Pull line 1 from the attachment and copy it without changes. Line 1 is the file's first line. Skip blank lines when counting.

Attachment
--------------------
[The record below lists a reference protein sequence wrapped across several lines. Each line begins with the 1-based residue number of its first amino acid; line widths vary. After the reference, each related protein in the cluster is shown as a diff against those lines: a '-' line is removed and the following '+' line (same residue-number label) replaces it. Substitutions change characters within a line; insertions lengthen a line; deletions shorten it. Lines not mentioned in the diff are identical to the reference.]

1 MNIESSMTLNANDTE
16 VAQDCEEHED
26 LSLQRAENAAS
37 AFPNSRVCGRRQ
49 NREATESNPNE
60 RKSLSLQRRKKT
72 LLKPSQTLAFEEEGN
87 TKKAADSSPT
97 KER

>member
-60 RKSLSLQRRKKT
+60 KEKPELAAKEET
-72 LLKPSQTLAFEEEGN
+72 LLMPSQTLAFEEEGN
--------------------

[The record below lists a reference protein sequence wrapped across several lines. Each line begins with the 1-based residue number of its first amino acid; line widths vary. After the reference, each related protein in the cluster is shown as a diff against those lines: a '-' line is removed and the following '+' line (same residue-number label) replaces it. Substitutions change characters within a line; insertions lengthen a line; deletions shorten it. Lines not mentioned in the diff are identical to the reference.]